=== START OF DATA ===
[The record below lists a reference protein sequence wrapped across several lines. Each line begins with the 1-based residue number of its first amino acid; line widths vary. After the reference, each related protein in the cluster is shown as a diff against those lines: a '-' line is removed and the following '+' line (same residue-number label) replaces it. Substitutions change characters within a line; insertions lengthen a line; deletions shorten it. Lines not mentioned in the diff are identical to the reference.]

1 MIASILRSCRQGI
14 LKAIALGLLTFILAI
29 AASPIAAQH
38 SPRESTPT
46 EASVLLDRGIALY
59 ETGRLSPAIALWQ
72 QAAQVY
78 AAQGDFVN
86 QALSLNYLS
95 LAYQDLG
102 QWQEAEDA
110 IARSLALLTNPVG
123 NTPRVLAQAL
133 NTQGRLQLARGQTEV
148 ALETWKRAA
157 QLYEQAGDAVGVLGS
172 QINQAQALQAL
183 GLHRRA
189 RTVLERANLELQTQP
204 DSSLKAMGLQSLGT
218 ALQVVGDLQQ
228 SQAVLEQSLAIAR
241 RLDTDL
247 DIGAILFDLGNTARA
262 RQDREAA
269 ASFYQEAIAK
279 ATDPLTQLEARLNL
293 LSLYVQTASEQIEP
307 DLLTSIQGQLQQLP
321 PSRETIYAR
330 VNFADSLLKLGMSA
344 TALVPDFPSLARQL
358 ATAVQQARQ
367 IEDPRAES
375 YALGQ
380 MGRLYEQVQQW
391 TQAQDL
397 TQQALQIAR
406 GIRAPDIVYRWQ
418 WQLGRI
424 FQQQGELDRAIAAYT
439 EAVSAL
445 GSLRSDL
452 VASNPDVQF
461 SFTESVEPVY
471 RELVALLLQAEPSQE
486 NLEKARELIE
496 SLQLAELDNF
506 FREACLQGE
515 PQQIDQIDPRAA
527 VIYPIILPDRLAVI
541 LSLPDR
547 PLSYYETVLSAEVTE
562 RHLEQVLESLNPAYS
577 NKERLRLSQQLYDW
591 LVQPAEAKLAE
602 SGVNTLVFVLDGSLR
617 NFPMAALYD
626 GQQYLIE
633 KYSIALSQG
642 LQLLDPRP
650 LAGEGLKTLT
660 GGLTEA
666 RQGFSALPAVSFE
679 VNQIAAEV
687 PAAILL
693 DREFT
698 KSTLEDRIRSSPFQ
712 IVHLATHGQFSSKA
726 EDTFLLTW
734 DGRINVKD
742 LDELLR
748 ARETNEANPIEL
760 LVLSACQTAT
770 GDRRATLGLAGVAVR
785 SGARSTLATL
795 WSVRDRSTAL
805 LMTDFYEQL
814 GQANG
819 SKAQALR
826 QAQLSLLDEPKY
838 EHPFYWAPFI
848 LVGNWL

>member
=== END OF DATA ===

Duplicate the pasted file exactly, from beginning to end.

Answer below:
[The record below lists a reference protein sequence wrapped across several lines. Each line begins with the 1-based residue number of its first amino acid; line widths vary. After the reference, each related protein in the cluster is shown as a diff against those lines: a '-' line is removed and the following '+' line (same residue-number label) replaces it. Substitutions change characters within a line; insertions lengthen a line; deletions shorten it. Lines not mentioned in the diff are identical to the reference.]

1 MIASILRSCRQGI
14 LKAIALGLLTFILAI
29 AASPIAAQH
38 SPRESTPT
46 EASVLLDRGIALY
59 ETGRLSPAIALWQ
72 QAAQVY
78 AAQGDFVN
86 QALSLNYLS
95 LAYQDLG
102 QWQEAEDA
110 IARSLALLTNPVG
123 NTPRVLAQAL
133 NTQGRLQLARGQTEV
148 ALETWKRAA
157 QLYEQAGDAVGVLGS
172 QINQAQALQAL
183 GLHRRA
189 RTVLERANLELQTQP
204 DSSLKAMGLQSLGT
218 ALQVVGDLQQ
228 SQAVLEQSLAIAR
241 RLDTDL
247 DIGAILFDLGNTARA
262 RQDREAA
269 ASFYQEAIAK
279 ATDPLTQLEARLNL
293 LSLYVQTASEQIEP
307 DLLTSIQGQLQQLP
321 PSRETIYAR
330 VNFADSLLKLGMSA
344 TALVPDFPSLARQL
358 ATAVQQARQ
367 IEDPRAES
375 YALGQ
380 MGRLYEQVQQW
391 TQAQDL
397 TQQALQIAR
406 GIRAPDIVYRWQ
418 WQLGRI
424 FQQQGELDRAIAAYT
439 EAVSAL
445 GSLRSDL
452 VASNPDVQF
461 SFTESVEPVY
471 RELVALLLQAEPSQE
486 NLEKARELIE
496 SLQLAELDNF
506 FREACLQGE
515 PQQIDQIDPRAA
527 VIYPIILPDRLAVI
541 LSLPDR
547 PLSYYETVLSAEVTE
562 RHLEQVLESLNPAYS
577 NKERLRLSQQLYDW
591 LVQPAEAKLAE
602 SGVNTLVFVLDGSLR
617 NFPMAALYD
626 GQQYLIE
633 KYSIALSQG
642 LQLLDPRP
650 LAGEGLKTLT
660 GGLTEA
666 RQGFSALPAVSFE
679 VNQIAAEV
687 PAAILL
693 DREFT
698 KSTLEDRIRSSPFQ
712 IVHLATHGQFSSKA
726 EDTFLLTW
734 DGRINVKD
742 LDELLR
748 ARETNEANPIEL
760 LVLSACQTAT
770 GDRRATLGLAGVAVR
785 SGARSTLATL
795 WSVRDRSTAL
805 LMTDFYEQL
814 GQANG
819 SKAQALR
826 QAQLSLLDEPKY
838 EHPFYWAPFI
848 LVGNWL

>member